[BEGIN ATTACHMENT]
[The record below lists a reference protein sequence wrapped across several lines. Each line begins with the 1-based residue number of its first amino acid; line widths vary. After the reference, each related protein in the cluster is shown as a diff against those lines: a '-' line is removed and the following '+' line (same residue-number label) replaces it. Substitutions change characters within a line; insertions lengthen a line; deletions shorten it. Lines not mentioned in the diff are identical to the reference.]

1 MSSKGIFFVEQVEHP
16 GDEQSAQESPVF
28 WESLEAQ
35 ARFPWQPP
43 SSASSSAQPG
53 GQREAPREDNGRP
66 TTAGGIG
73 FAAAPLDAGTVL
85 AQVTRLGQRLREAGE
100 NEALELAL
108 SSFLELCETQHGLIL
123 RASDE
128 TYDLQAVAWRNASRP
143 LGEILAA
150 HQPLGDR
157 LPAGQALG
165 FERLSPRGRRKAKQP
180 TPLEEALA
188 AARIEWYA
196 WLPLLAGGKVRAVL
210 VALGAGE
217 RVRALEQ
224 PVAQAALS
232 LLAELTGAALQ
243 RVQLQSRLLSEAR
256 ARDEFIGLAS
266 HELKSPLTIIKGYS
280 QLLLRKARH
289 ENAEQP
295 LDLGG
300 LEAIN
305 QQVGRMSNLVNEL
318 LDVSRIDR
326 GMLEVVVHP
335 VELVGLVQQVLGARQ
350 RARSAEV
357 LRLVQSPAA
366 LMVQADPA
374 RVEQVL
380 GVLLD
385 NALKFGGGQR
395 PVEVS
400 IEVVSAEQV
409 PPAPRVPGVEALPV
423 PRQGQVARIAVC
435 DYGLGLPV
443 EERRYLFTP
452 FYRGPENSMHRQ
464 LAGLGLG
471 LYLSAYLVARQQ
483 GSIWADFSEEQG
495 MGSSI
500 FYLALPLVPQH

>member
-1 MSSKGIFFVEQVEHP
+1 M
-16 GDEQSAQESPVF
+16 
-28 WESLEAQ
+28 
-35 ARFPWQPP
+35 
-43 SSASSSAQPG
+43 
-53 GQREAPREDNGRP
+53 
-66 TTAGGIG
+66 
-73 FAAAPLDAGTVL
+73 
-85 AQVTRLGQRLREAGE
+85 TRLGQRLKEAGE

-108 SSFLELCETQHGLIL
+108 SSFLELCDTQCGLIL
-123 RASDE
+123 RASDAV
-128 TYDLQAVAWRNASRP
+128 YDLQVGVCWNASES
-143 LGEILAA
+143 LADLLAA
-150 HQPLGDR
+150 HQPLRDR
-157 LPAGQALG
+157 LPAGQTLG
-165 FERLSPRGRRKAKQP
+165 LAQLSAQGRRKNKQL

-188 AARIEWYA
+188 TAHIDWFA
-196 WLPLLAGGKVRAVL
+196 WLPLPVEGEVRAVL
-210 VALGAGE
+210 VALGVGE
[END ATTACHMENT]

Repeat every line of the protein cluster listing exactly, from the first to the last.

[The record below lists a reference protein sequence wrapped across several lines. Each line begins with the 1-based residue number of its first amino acid; line widths vary. After the reference, each related protein in the cluster is shown as a diff against those lines: a '-' line is removed and the following '+' line (same residue-number label) replaces it. Substitutions change characters within a line; insertions lengthen a line; deletions shorten it. Lines not mentioned in the diff are identical to the reference.]

1 MSSKGIFFVEQVEHP
16 GDEQSAQESPVF
28 WESLEAQ
35 ARFPWQPP
43 SSASSSAQPG
53 GQREAPREDNGRP
66 TTAGGIG
73 FAAAPLDAGTVL
85 AQVTRLGQRLREAGE
100 NEALELAL
108 SSFLELCETQHGLIL
123 RASDE
128 TYDLQAVAWRNASRP
143 LGEILAA
150 HQPLGDR
157 LPAGQALG
165 FERLSPRGRRKAKQP
180 TPLEEALA
188 AARIEWYA
196 WLPLLAGGKVRAVL
210 VALGAGE
217 RVRALEQ
224 PVAQAALS
232 LLAELTGAALQ
243 RVQLQSRLLSEAR
256 ARDEFIGLAS
266 HELKSPLTIIKGYS
280 QLLLRKARH
289 ENAEQP
295 LDLGG
300 LEAIN
305 QQVGRMSNLVNEL
318 LDVSRIDR
326 GMLEVVVHP
335 VELVGLVQQVLGARQ
350 RARSAEV
357 LRLVQSPAA
366 LMVQADPA
374 RVEQVL
380 GVLLD
385 NALKFGGGQR
395 PVEVS
400 IEVVSAEQV
409 PPAPRVPGVEALPV
423 PRQGQVARIAVC
435 DYGLGLPV
443 EERRYLFTP
452 FYRGPENSMHRQ
464 LAGLGLG
471 LYLSAYLVARQQ
483 GSIWADFSEEQG
495 MGSSI
500 FYLALPLVPQH

>member
-1 MSSKGIFFVEQVEHP
+1 M
-16 GDEQSAQESPVF
+16 
-28 WESLEAQ
+28 
-35 ARFPWQPP
+35 
-43 SSASSSAQPG
+43 
-53 GQREAPREDNGRP
+53 
-66 TTAGGIG
+66 
-73 FAAAPLDAGTVL
+73 
-85 AQVTRLGQRLREAGE
+85 TRLGQRLKEAGE

-108 SSFLELCETQHGLIL
+108 SSFLELCDTQCGLIL
-123 RASDE
+123 RASDAV
-128 TYDLQAVAWRNASRP
+128 YDLQVGVCWNASES
-143 LGEILAA
+143 LADLLAA
-150 HQPLGDR
+150 HQPLRDR
-157 LPAGQALG
+157 LPAGQTLG
-165 FERLSPRGRRKAKQP
+165 LAQLSAQGRRKNKQL

-188 AARIEWYA
+188 TAHIDWFA
-196 WLPLLAGGKVRAVL
+196 WLPLPVEGEVRAVL
-210 VALGAGE
+210 VALGVGE